Black rhino. File art.

Black rhino. File art.

A Canadian has been sentenced to prison in a scheme that bought rhino horn libation cups in the United States and smuggled them to China.

Here’s the rundown from the Department of Justice:

Antiques Dealer Sentenced for Smuggling Cups Made from Rhinoceros Horns; Canadian Banned from Dealing in Wildlife, Eh
Nov. 13, 2015

Linxun Liao, 35, a citizen of Canada, was sentenced yesterday in Manhattan federal court to two years in prison for his role in a wildlife trafficking scheme in which he purchased and smuggled 16 “libation cups” carved from rhinoceros horns and worth more than $1 million from the United States to China. Liao pleaded guilty on June 30, 2015, to a two-count information, admitting to illegally smuggling rhinoceros horn objects from the United States.

According to the information, other documents filed in federal court in Manhattan and statements made at various proceedings in this case, including today’s sentencing:

Liao, a partner in an Asian art and antiques business located in China, was arrested in February 2015. Liao’s role was to purchase items, including wildlife items, in the United States and arrange for their export to China. Between in or about March 2012 and May 2013, Liao made online purchases of 16 rhinoceros horn products, more specifically libation cups, from auction houses in the United States, including in Manhattan, which he then smuggled to China without the required declarations and permits. In order to make these purchases, Liao used an address of his family members in New Jersey because he knew that absent a domestic address, the auction houses would not ship him the rhinoceros horn as well as ivory that Liao had acquired. Liao then utilized a Manhattan-based courier service to illegally export the merchandise to China. Liao did not declare the rhinoceros exports to the U.S. Fish and Wildlife Service or obtain the required permits despite his knowledge of the need to do so. Liao closely coordinated his efforts with co-conspirators who sold the items for a profit at their antique business in China. The market value of the rhinoceros libation cups in this case is more than $1 million.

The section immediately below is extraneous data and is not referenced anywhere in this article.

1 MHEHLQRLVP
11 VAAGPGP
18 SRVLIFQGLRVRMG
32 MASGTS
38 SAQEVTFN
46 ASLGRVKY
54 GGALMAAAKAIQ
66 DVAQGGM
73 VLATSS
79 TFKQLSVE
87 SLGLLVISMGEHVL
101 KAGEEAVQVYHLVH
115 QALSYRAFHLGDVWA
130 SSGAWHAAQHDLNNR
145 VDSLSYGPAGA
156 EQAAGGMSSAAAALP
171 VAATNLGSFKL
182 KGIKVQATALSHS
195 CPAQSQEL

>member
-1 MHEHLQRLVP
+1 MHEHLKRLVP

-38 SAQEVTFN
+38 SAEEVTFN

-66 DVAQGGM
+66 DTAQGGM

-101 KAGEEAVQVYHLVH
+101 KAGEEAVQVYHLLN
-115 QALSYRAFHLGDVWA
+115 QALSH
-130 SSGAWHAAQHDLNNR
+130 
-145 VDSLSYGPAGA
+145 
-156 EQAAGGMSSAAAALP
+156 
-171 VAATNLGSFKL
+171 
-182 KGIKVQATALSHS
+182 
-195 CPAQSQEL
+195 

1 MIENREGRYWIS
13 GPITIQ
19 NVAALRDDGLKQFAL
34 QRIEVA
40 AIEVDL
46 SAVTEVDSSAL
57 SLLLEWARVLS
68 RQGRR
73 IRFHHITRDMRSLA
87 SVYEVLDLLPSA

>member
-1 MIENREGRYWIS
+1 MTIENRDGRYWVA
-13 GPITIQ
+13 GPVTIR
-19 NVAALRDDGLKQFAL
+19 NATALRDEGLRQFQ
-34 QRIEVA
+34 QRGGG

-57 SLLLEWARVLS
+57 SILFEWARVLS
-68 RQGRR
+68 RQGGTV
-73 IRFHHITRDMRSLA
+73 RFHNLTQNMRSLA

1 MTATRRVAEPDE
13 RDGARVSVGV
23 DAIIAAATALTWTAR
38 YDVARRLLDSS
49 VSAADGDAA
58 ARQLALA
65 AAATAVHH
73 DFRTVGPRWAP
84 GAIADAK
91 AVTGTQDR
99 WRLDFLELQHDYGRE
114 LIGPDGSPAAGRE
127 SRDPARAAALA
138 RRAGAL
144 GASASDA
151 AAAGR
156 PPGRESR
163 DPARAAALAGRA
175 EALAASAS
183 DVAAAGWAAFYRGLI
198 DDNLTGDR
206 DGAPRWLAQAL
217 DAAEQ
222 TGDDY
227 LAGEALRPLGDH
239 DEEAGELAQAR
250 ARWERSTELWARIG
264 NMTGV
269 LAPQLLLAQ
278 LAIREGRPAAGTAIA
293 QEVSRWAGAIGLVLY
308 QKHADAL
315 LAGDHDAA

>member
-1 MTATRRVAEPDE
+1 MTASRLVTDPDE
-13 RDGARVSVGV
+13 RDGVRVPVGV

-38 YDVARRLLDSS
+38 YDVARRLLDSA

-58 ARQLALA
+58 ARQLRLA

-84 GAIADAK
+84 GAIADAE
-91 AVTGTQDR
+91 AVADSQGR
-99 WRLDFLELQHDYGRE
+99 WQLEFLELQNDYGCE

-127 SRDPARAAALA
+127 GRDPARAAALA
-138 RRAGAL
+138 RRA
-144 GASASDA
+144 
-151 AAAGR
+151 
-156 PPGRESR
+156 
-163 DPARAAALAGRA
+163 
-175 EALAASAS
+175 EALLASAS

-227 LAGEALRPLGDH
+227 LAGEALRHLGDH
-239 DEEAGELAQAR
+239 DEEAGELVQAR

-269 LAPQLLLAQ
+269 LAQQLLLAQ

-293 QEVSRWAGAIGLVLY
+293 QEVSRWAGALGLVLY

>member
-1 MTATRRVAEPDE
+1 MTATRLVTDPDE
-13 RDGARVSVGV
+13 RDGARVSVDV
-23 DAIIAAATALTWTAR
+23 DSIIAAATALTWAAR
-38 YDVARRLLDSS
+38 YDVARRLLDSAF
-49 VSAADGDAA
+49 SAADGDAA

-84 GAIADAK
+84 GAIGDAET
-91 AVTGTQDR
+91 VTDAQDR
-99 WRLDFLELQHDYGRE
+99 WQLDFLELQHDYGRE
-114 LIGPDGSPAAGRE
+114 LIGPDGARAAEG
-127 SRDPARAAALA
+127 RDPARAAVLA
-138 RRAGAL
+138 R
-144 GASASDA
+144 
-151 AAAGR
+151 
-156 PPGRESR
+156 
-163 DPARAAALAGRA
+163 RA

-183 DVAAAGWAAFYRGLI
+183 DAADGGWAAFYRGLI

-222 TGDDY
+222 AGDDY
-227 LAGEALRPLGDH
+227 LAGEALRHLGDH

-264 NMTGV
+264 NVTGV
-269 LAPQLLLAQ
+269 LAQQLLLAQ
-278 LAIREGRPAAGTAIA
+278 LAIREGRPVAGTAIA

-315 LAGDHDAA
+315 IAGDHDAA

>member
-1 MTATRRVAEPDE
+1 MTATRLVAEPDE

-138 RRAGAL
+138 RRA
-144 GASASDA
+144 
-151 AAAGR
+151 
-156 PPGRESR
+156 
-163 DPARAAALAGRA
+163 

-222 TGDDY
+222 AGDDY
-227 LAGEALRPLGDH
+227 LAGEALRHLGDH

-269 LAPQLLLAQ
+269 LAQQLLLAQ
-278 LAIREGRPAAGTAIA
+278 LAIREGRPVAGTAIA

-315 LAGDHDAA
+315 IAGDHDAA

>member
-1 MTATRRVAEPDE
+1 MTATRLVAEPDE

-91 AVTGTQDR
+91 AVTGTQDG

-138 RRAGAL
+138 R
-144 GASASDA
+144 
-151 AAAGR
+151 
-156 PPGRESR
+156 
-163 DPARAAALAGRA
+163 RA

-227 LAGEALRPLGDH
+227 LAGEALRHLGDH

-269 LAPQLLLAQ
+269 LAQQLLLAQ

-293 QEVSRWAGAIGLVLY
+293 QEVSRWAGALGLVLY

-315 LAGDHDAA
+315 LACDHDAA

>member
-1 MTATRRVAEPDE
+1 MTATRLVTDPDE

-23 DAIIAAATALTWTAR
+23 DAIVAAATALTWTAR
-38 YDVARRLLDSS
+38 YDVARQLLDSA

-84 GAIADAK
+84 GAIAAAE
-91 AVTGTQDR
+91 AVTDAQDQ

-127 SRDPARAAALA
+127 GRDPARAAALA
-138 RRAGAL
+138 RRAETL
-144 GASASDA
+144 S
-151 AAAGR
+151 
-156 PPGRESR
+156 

In addition to his prison term, Liao was also ordered two years of supervised release, to forfeit $1 million and 304 pieces of carved ivory found during a search of the New Jersey location. Liao was also banned from future involvement in the wildlife trade.

 

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